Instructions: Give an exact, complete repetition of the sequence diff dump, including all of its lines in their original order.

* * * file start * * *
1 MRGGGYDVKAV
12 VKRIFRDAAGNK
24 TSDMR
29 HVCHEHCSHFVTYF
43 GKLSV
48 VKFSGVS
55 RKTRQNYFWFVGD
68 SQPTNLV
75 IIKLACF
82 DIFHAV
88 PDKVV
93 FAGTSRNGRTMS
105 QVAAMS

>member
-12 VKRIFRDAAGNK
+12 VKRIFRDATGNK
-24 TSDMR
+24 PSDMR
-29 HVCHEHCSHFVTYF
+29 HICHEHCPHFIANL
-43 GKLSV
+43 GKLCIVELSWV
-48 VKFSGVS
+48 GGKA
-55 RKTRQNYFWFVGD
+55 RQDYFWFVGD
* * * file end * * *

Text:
1 MRGGGYDVKAV
12 VKRIFRDAAGNK
24 TSDMR
29 HVCHEHCSHFVTYF
43 GKLSV
48 VKFSGVS
55 RKTRQNYFWFVGD
68 SQPTNLV
75 IIKLACF
82 DIFHAV
88 PDKVV
93 FAGTSRNGRTMS
105 QVAAMS

>member
-12 VKRIFRDAAGNK
+12 VKRIFRDATGNK
-24 TSDMR
+24 PSDMR
-29 HVCHEHCSHFVTYF
+29 HICHEHCPHFIANL
-43 GKLSV
+43 GKLCIVELSWV
-48 VKFSGVS
+48 GGKA
-55 RKTRQNYFWFVGD
+55 RQDYFWFVGD